With no time for half-measures, Canada needs full decriminalization nation-wide, led by lived experience and evidence

Monday, January 30, 2023This week, we are watching with great interest as the possession of some drugs in small amounts will finally be decriminalized in the Province of British Columbia. While in theory a positive step forward in the quest to end an escalating drug poisoning crisis that is driven by bad drug policy, we remain deeply concerned that this “decriminalization” model neglects the lived realities of those most at risk for drug poisoning and will continue to criminalize many people who use drugs in the province.

Moreover, the fact that it has taken months and months for the federal exemption to effectively decriminalize to come into effect – and only in British Columbia – is shameful; Canada recorded more drug poisoning deaths in 2022 than ever before. Canada cannot afford such delays in more progressive drug policy; they cost real human lives.

We know that the decision to decriminalize possession of only 2.5 grams total of opioids, cocaine, methamphetamine, and MDMA is not in line with lived experience; this cumulative threshold is too low. To be fair, decriminalization must include the removal of criminal sanctions and all other penalties for simple drug possession for all people who use drugs, including youth. It must also include the removal of criminal sanctions for “necessity trafficking,” or selling and sharing drugs for subsistence, to support personal drug use costs, or to provide a safe supply.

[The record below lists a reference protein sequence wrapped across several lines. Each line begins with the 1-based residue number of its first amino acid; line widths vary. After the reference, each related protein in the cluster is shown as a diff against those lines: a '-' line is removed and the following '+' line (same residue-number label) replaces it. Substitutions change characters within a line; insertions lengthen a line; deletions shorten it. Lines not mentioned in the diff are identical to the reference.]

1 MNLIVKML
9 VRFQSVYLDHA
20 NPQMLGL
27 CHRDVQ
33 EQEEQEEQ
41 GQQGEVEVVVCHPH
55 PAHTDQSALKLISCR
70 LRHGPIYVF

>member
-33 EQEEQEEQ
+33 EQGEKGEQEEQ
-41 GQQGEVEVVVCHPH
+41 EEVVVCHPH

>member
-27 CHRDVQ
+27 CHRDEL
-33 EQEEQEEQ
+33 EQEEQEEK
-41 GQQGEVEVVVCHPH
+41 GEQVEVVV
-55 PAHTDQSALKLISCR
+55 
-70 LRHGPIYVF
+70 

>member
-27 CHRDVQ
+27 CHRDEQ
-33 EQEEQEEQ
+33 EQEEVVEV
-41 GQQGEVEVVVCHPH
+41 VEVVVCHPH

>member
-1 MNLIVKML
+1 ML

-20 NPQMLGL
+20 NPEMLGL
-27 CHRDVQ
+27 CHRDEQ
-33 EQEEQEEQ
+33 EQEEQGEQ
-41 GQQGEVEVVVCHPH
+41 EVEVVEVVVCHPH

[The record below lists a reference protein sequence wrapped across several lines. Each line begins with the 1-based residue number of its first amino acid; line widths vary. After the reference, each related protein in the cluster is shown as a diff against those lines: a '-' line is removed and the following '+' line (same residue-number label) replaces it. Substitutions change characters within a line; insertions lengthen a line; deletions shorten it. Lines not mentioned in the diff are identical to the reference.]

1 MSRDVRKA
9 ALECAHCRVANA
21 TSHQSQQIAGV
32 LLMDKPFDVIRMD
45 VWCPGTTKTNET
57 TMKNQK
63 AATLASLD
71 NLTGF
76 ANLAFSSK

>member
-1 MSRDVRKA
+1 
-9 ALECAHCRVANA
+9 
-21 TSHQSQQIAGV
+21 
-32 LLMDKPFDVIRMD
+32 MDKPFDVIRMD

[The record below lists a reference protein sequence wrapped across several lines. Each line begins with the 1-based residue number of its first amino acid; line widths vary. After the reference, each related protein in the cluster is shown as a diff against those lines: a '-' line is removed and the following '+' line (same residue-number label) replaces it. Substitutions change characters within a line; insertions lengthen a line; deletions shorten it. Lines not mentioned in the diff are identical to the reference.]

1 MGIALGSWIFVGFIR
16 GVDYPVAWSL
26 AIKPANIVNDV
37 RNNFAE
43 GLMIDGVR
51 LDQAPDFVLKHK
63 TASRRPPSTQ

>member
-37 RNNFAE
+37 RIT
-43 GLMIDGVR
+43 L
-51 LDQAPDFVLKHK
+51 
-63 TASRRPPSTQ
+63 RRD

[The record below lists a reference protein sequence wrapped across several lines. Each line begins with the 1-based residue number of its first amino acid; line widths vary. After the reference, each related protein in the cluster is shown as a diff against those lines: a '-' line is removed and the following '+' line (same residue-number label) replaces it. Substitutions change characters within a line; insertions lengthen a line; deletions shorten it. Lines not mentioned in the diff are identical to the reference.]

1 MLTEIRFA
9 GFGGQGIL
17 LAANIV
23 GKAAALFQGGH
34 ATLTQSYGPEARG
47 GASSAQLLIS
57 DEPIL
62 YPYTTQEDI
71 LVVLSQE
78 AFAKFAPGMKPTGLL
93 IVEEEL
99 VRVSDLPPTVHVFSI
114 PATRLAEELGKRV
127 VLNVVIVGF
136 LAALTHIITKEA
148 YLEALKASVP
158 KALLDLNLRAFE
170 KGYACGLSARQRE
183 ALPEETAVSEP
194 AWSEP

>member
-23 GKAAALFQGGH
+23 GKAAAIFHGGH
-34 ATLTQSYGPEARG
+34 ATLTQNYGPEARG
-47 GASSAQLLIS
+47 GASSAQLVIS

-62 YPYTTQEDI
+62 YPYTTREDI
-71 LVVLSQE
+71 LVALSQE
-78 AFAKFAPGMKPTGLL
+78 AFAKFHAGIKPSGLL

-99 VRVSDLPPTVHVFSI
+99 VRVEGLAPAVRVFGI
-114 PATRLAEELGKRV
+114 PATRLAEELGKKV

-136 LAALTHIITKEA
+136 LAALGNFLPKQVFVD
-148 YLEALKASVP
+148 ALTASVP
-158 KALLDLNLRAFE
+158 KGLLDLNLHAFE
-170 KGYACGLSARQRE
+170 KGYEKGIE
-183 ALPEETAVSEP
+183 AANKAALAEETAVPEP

As it stands, the BC model does little to counteract the harms done by more than a century of drug prohibition, including criminal records that continue to create barriers to employment and housing and that disproportionately haunt Black and Indigenous people in Canada.

It is long past time for Canada to adopt a rights–based approach to drug policy that includes the decriminalization of all drug possession for personal use and the selling or sharing of drugs for subsistence, to support personal drug use costs, or to provide safe supply. We must also provide accessible, sustainable safe supply to people across the country so that our loved ones and community members stop dying of needless poisonings.

We call on all levels of government to support and implement the recommendations of Decriminalization Done Right: A Rights-Based Path for Drug Policy, based on the expertise of people who use drugs and the civil society organizations that support them. Half-measures and stop-gap fixes will not end the crisis that drug prohibition has created. The continued criminalization of people who use drugs has led to more potent and dangerous drugs, hampered efforts to scale up harm reduction and safe supply programs, and contributed to a drug poisoning crisis that has resulted in almost 32,632 drug poisoning deaths nationwide between January 2016 and June 2022.

We need full decriminalization – done right – now.

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About the HIV Legal Network

The HIV Legal Network ( promotes the human rights of people living with HIV or AIDS and other populations disproportionately affected by HIV, punitive laws and policies, and criminalization, in Canada and internationally. We do this through research and analysis, litigation and other advocacy, public education, and community mobilization.


Janet Butler-McPhee,
Co-Executive Director
HIV Legal Network
Telephone: +1 647-295-0861